shrink and so later on many of my friends went to him for letters as they were getting drafted–one of my friends?? spent all of his time with my father telling him what I, eric was doing as far as drugs namely psychedelics—so my father came home one day and said we needed to talk but it was delicate as he was not able to tell me who said these things due to the laws of confidentiality–
    At any rate I was very cocky at the time and told him of Huxley, Leary , Ran Das and Owsley –he started laughing and as it turns out he taught Leary and Alpert ( ram das )at the school as they were residents there in the early sixties–suffice to say my father was very interested in the psyvchedelic experience but did not try acid or other things fearing he might do what some of his friends did and leave their families in search of the free love that was everywhere—–
    Back to Huxley–in his book “island” the first
    words are ” pay attention-pay attention” which as simple as the phrase is it is packed with meaning-
    Also the Doors took their name from Huxley’s
    Doors of Perception which he coined from his experience with psychedelics.
    So Huxley was hugely important in preparing those lucky enough to understand him in what was to come mainly the sixties conscience revolution including music—I am ever so thankful my father made me attend this now famous lecture when I was so young.
    I feel I owe a great deal to this great thinker.
    for the record Aldus came from a family of upper crust British scientist’s and they did not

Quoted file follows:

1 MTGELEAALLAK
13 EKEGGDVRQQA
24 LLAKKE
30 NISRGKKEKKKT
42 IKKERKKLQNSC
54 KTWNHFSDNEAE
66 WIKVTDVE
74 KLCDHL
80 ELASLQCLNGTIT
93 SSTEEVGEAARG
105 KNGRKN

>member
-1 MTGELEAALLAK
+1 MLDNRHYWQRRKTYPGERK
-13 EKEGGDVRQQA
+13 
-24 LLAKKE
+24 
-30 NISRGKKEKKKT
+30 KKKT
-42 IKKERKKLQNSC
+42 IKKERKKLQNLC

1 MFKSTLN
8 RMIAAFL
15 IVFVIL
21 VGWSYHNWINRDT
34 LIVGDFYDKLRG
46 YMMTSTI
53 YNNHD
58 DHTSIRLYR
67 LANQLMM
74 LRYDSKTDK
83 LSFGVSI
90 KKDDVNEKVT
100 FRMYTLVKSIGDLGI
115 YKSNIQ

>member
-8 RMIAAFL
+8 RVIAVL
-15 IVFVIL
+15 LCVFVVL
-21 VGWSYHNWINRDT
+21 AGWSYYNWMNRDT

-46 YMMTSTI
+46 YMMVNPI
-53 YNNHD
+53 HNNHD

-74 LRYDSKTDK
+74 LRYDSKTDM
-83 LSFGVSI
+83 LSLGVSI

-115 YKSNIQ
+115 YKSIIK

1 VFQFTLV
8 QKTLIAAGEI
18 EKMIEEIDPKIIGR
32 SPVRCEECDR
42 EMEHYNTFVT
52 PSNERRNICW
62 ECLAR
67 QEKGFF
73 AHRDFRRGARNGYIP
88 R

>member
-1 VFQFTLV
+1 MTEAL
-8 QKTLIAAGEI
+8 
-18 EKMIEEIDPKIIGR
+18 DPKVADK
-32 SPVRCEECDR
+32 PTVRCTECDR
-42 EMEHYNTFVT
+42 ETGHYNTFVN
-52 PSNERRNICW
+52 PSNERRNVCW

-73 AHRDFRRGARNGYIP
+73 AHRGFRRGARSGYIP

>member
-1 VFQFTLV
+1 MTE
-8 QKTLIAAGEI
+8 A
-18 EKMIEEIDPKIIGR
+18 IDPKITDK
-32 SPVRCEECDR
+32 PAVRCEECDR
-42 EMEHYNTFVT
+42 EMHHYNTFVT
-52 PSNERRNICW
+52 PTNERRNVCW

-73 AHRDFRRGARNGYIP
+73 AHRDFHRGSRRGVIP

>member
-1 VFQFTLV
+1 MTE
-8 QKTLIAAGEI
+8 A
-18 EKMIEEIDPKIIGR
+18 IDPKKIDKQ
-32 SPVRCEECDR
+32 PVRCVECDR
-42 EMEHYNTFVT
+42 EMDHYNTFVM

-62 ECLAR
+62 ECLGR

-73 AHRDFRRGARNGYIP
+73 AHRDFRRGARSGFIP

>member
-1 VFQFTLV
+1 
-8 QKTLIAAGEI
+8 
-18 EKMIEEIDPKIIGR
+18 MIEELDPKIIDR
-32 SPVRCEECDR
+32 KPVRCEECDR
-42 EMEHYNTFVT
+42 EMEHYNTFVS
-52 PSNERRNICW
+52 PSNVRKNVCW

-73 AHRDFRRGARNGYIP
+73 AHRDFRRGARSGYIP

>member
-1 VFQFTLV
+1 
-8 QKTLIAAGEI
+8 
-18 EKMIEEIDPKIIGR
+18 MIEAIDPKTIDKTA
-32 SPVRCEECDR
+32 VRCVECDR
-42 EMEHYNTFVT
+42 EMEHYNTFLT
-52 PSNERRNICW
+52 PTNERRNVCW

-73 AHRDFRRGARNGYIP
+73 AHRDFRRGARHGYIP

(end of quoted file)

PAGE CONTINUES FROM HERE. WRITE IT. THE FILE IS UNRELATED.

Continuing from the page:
appreciate his excursions in mind altering
    he was shunned from the scientific community and also British society–
    Thank God for his genius as it swayed a whole generation to become more than they ever could be
    without his ans other great thinkers.
    Huxley is truly the “Man” of my conscience.
    my email for discussion

      • Sent Jumpin'
      • 25 September, 2013

      I’m telling you (even at 8) seeing and hearing the man, must have been an experience. Sheer genius yes, but everything i’ve read he was charming engaging and warm. It must have been daunting to meet him though (especially if you had read ANYTHING by him).

      He can wax genius superbly and loose you in a second…if your not careful. I’m reading DOORS now and plan to pick up Island soon after. Thanks for the “first words”…intriguing. and yours…”Huxley is truly the MAN of my conscience” just perfect.

      I’m so into Huxley lately.

      • Sent Jumpin'
      • 26 September, 2013

      You know i got so into the substance of this email I forgot to say – what a great and relative anecdote to this article. Great story man, thank you!